with direct observations of territorial eagles and
radar tracks from a MERLIN Aircraft Birdstrike
Avoidance Radare(DeTect, Inc., Panama City, FL
U.S.A.) placed centrally in the wind farm (Dahl et al.
Canadian Rocky Mountains. Wind-energy devel-
opment within the Hart Ranges of the Rocky
Mountains in British Columbia, Canada, overlaps
with a Golden Eagle migration corridor. Researchers
used a BACI study design to document Golden Eagle
ﬂight behavior in response to wind turbines at this
ridgetop wind-energy development (Johnston et al.
2014). Golden Eagle ﬂights were visually tracked
around a ridge containing 15 3-MW turbines during
three fall migration seasons, one pre-construction
(2009) and two post-construction (2010 and 2011).
Surveys were conducted by the same observer in all
6 VOL. 52, NO.1
WATSON ET AL.
years from three different observation points to
cover the entire ridge. Positions of eagles were
estimated in three dimensions as they migrated
within 2 km of an observation point. Estimated eagle
locations were then incorporated into GIS software
to ascertain ﬂight heights above the ground for
eagles that ﬂew within 100 m of the turbine string
(hereafter termed ‘‘ridgetop area’’). Of these ﬂights,
eagles that were within 150 m of the ground were
identiﬁed as being within a ‘‘risk zone’’ (i.e., within
turbine height). Flights within the risk zone,
coupled with wind speeds above turbine cut-in
(activation) speed at nacelle height, were classiﬁed
as ‘‘higher-risk’’ movements.
Observers documented 1134 Golden Eagle pas-
sages: 327 during pre-construction (2009) and 807
post-construction (380 in 2010, 427 in 2011). The
proportion of observed eagles that crossed the
ridgetop where turbines were located, regardless of
ﬂight height, were the same in pre-construction as in
post-construction (approximately 17%). However, a
smaller proportion of eagles crossed the ridgetop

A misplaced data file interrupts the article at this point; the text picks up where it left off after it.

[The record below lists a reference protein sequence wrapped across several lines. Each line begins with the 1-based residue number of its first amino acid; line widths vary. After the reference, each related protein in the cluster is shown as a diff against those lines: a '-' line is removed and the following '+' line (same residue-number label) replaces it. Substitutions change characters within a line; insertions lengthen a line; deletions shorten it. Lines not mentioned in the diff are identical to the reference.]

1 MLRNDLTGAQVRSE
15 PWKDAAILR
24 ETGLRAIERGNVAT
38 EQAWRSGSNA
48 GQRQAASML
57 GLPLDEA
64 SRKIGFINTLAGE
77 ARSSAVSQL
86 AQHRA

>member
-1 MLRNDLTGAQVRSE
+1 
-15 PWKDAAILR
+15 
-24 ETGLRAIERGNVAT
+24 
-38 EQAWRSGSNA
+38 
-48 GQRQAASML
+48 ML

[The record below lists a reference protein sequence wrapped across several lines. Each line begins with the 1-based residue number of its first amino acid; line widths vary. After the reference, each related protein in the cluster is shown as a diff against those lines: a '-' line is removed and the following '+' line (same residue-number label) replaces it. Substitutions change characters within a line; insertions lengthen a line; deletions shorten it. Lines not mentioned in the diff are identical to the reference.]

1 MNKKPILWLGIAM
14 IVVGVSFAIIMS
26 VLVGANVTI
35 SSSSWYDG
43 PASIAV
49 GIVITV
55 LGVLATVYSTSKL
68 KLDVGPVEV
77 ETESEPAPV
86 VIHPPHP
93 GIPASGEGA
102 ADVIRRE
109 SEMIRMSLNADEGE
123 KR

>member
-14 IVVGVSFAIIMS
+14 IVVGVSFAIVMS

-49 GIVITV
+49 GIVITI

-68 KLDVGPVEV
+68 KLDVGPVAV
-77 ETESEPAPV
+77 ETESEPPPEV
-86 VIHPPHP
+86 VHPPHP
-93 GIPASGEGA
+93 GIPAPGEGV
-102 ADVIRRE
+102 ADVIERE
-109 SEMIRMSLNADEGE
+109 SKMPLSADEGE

area within the risk zone post-construction (1%)
compared to pre-construction (6%). In addition, a
substantially smaller proportion of higher-risk move-
ments within the risk zone were observed post-
construction (0.004%) compared to pre-construc-
tion (5%; Johnston et al. 2014). Golden Eagle ﬂight
altitude was higher post-construction compared to
pre-construction, and a binomial model indicated
that the likelihood of an eagle crossing the ridgetop
within the risk zone was greater during pre-construc-
tion compared to post-construction. The model also
indicated that the likelihood of an eagle crossing the
ridgetop was greater under headwinds and tailwinds
compared to western crosswinds and decreased as
wind speed increased. However, higher-risk move-
ments within the risk zone did not occur under
tailwinds, which were generally weaker winds. In
headwinds however, higher-risk movements did
occur, although infrequently.
In conclusion, the proportions of eagles that ﬂew
over the ridgetop area were consistent between pre-
and post-construction, yet during post-construction
these ﬂights were at higher altitudes which reduced
the potential for collisions. This suggests that eagles
detect the turbines and increase their ﬂight altitude
to avoid the structures during migration. However,
certain weather conditions, particularly headwinds
and potentially tailwinds, resulted in decreases in
ﬂight altitude during ridge crossings. Should the
winds be sufﬁcient to spin turbine blades during
such conditions, these circumstances may pose a
greater risk of collision mortality to migrating
California, U.S.A. A dense resident population of
tree-nesting Golden Eagles breeds in the Diablo
Mountains just south of San Francisco Bay in
California. It is estimated that between 1000 and
2000 Golden Eagles have been killed at the nearby
Altamont Pass Wind Resource Area (Altamont) since
the completion of the facility in 1987 (Orloff and
Flannery 1992, Hunt 2002, Smallwood and The-
This population has been monitored intermittent-
ly since 1994, beginning with a 7-yr investigation
involving radiotelemetry, nesting surveys, and de-
mographic analysis (Hunt et al. 1999, Hunt 2002,
Hunt and Hunt 2006). When these studies began,
the Altamont contained approximately 5400 tur-
bines on about 142 km
of open, hilly grassland. At
present, the facility is being repowered with fewer,
larger turbines that generate greater amounts of
power. The terrain is ideally suited to Golden Eagle
foraging upon abundant California ground squirrels
(Otospermophilus beecheyi). This situation is problem-
atic because the squirrels are commonly controlled
by ranchers outside the wind farm and, by virtue of
ongoing management policy, functionally protected
within it (Hunt and Watson 2016).
Research during 1994–2000 was designed to
estimate the trend of the Golden Eagle population
residing in the vicinity of the wind farm. The study
included airplane tracking of 257 radio-tagged
eagles of four life stages (juveniles, subadults,
ﬂoaters, and breeders) and a monitored sample of
58–69 territorial pairs. Radio-tagged eagles generally
remained year-round in the study area. Subadults